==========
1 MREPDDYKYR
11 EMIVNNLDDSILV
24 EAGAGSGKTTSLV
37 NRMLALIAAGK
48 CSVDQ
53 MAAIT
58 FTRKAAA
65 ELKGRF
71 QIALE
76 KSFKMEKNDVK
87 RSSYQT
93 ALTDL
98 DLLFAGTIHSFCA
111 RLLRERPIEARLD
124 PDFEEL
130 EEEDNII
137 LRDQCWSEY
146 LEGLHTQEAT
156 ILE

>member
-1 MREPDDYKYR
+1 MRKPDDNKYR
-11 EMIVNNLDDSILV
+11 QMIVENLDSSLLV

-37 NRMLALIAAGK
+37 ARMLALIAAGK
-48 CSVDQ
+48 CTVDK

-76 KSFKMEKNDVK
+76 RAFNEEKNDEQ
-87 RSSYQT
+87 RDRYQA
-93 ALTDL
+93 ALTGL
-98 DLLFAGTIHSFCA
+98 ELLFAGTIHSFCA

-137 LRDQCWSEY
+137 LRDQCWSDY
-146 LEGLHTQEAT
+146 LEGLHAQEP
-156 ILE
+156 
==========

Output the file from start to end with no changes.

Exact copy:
1 MREPDDYKYR
11 EMIVNNLDDSILV
24 EAGAGSGKTTSLV
37 NRMLALIAAGK
48 CSVDQ
53 MAAIT
58 FTRKAAA
65 ELKGRF
71 QIALE
76 KSFKMEKNDVK
87 RSSYQT
93 ALTDL
98 DLLFAGTIHSFCA
111 RLLRERPIEARLD
124 PDFEEL
130 EEEDNII
137 LRDQCWSEY
146 LEGLHTQEAT
156 ILE

>member
-1 MREPDDYKYR
+1 MRKPDDNKYR
-11 EMIVNNLDDSILV
+11 QMIVENLDSSLLV

-37 NRMLALIAAGK
+37 ARMLALIAAGK
-48 CSVDQ
+48 CTVDK

-76 KSFKMEKNDVK
+76 RAFNEEKNDEQ
-87 RSSYQT
+87 RDRYQA
-93 ALTDL
+93 ALTGL
-98 DLLFAGTIHSFCA
+98 ELLFAGTIHSFCA

-137 LRDQCWSEY
+137 LRDQCWSDY
-146 LEGLHTQEAT
+146 LEGLHAQEP
-156 ILE
+156 